How do cancer patients decide whether to get mental health treatment? — Were ichthyosaurs born head-first or tail-first? — Which pesticides are most commonly used for suicide in Pakistan? — Can a biomarker accurately predict the risk of preterm birth? — What genes are involved in the formation of wing spots in cabbage white butterflies?
BMC Medical Informatics and Decision Making – Development and user testing of a patient decision aid for cancer patients considering treatment for anxiety or depression
Mental health disorders, including anxiety and depression, affect approximately one third of cancer patients and can negatively affect cancer prognosis. Despite the availability of effective psychological and pharmacologic treatments, around half of affected cancer patients globally do not access support for mental health disorders. Reasons include prioritization of cancer treatment and accepting mental distress as a normal state.
Supporting patients in their decision-making process can increase the uptake of mental health treatment. Patient decision aids (PDAs) are tools to assist patients by providing information about benefits and downsides of potential treatment options. While there are PDAs available for cancer treatment decisions and for mental health treatment decisions in the general population, there is no PDA to support cancer patients considering mental health treatment.
To address this gap, the authors of this paper developed a prototype PDA for cancer patients with anxiety and/or depression. They then sought feedback from both clinicians and patients as to the accuracy, acceptability, and usability. This feedback was used to improve the PDA so that it would provide clear and comprehensive information to support decision making for cancer patients with mental health disorders.
BMC Ecology and Evolution – Heads or tails first? Evolution of fetal orientation in ichthyosaurs, with a scrutiny of the prevailing hypothesis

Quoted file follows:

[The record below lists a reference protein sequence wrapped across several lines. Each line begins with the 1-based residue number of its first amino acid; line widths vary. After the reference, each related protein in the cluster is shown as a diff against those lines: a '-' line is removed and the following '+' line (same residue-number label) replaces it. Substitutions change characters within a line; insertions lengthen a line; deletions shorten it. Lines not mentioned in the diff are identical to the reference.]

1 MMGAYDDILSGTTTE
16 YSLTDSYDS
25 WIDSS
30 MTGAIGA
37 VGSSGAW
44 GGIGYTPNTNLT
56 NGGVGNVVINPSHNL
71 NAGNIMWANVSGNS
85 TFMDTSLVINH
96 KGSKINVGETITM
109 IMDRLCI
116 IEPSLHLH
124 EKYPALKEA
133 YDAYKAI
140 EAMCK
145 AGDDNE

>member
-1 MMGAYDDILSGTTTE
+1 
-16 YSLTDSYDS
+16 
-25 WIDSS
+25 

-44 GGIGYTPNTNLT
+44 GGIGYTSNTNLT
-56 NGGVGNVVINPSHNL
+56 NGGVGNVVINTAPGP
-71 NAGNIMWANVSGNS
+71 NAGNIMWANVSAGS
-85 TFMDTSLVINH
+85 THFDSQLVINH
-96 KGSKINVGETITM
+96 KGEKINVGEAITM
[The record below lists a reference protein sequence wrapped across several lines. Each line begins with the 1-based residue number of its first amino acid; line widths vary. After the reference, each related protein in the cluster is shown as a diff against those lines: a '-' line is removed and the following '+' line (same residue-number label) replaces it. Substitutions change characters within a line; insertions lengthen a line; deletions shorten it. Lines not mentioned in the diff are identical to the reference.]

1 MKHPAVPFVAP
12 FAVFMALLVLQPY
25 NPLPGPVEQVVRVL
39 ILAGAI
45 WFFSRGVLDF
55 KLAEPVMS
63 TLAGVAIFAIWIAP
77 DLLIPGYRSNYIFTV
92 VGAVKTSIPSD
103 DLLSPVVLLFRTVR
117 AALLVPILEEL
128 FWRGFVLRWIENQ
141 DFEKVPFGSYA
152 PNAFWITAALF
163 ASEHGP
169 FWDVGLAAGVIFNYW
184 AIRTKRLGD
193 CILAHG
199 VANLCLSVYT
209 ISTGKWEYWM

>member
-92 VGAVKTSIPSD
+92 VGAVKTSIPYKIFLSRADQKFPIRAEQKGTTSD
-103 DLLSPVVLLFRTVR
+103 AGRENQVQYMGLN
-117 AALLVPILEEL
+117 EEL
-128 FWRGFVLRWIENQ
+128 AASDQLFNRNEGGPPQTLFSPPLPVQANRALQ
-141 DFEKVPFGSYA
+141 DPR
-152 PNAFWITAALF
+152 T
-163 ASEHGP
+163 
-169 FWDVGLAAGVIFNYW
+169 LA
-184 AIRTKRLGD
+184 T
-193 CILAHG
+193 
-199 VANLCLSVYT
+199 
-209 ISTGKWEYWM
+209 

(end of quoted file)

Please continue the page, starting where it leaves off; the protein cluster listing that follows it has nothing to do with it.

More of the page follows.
Ichthyosaurs were giant reptiles who roamed the seas in the Mesozoic era. Unlike most reptiles alive today, ichthyosaurs are thought to have been viviparous, giving birth to live young rather than to eggs. The prevailing theory on ichthyosaur birth has been that the fetus is oriented tail-first as an adaptation to being born underwater, due to asphyxiation risk.
The authors of this paper investigated the evolutionary origin of viviparity and the prevalence of tail-first vs. head-first birth in ichthyosaurs. Examining three fossils, they found that two showed tail-first orientation of the fetus and one showed head-first orientation.
The authors then compared ichthyosaur birth orientation to that of other viviparous reptiles, extant and extinct, and aquatic mammals. Based on their findings, they conclude that asphyxiation risk is unlikely to be a driver of selection for birth orientation in ichthyosaurs or more generally. Rather, body shape likely determines preferred birth orientation, with features such as neck flexibility and pelvic girdle width affecting birth dynamics.
This paper is part of the ‘Paleoecology of extinct species’ Collection currently open in BMC Ecology and Evolution. View the call for papers and read other papers in this Collection here.
In addition, the authors of this paper have written a Behind the Paper post talking about why they studied this topic.
BMC Public Health – Suicides by pesticide ingestion in Pakistan and the impact of pesticide regulation